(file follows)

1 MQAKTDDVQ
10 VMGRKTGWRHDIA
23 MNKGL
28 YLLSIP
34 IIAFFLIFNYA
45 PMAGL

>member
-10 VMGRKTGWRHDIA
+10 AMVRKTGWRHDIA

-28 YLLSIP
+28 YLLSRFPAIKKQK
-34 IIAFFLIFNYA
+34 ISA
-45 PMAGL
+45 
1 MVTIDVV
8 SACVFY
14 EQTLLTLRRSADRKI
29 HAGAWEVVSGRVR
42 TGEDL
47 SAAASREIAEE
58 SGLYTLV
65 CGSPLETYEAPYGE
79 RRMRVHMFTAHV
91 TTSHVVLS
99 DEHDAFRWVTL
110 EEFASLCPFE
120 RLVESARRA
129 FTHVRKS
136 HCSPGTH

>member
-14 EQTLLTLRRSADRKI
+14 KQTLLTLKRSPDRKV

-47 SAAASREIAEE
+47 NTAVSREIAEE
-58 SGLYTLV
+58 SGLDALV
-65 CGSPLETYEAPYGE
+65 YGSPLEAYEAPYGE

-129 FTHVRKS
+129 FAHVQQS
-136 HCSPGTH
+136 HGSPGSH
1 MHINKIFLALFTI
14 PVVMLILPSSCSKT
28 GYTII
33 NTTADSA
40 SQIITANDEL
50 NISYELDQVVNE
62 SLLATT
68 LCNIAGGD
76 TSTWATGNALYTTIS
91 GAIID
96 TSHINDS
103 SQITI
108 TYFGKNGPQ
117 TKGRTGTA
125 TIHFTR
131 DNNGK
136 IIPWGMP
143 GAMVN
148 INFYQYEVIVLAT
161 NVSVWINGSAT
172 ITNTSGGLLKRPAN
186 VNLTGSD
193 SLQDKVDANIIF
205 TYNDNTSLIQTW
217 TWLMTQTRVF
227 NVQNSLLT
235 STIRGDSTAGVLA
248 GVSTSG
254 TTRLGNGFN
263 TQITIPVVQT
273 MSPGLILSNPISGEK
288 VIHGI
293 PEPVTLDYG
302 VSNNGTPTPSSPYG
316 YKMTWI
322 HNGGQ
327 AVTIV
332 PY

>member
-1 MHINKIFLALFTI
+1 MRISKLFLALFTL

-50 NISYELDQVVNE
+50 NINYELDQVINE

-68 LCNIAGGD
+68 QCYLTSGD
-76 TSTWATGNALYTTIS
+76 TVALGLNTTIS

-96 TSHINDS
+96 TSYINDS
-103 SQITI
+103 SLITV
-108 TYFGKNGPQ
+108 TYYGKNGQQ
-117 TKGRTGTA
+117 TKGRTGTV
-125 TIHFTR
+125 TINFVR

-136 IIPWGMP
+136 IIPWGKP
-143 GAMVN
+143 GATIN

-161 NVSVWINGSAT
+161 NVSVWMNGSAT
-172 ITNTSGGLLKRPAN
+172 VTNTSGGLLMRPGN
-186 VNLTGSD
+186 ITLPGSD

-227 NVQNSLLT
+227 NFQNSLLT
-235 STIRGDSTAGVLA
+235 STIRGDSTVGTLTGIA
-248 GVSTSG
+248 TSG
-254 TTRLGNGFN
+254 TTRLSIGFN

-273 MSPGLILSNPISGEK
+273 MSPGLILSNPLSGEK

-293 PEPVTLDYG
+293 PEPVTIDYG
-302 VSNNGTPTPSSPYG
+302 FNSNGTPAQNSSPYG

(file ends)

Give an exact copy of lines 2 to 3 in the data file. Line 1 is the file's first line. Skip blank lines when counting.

10 VMGRKTGWRHDIA
23 MNKGL